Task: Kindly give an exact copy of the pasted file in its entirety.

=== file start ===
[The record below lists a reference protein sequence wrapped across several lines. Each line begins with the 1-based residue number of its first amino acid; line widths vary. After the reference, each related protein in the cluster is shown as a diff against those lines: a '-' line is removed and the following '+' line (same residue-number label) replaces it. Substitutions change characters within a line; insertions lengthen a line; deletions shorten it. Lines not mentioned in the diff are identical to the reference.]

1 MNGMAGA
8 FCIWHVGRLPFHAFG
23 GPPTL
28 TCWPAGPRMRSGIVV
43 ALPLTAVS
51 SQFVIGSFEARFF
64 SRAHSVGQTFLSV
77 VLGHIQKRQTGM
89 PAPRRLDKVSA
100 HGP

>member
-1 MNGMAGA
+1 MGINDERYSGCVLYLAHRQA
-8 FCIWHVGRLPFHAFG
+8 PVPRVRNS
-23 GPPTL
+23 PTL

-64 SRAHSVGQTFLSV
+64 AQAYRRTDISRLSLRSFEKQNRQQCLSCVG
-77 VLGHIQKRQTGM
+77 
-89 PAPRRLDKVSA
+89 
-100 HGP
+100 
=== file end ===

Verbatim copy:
[The record below lists a reference protein sequence wrapped across several lines. Each line begins with the 1-based residue number of its first amino acid; line widths vary. After the reference, each related protein in the cluster is shown as a diff against those lines: a '-' line is removed and the following '+' line (same residue-number label) replaces it. Substitutions change characters within a line; insertions lengthen a line; deletions shorten it. Lines not mentioned in the diff are identical to the reference.]

1 MNGMAGA
8 FCIWHVGRLPFHAFG
23 GPPTL
28 TCWPAGPRMRSGIVV
43 ALPLTAVS
51 SQFVIGSFEARFF
64 SRAHSVGQTFLSV
77 VLGHIQKRQTGM
89 PAPRRLDKVSA
100 HGP

>member
-1 MNGMAGA
+1 MGINDERYSGCVLYLAHRQA
-8 FCIWHVGRLPFHAFG
+8 PVPRVRNS
-23 GPPTL
+23 PTL

-64 SRAHSVGQTFLSV
+64 AQAYRRTDISRLSLRSFEKQNRQQCLSCVG
-77 VLGHIQKRQTGM
+77 
-89 PAPRRLDKVSA
+89 
-100 HGP
+100 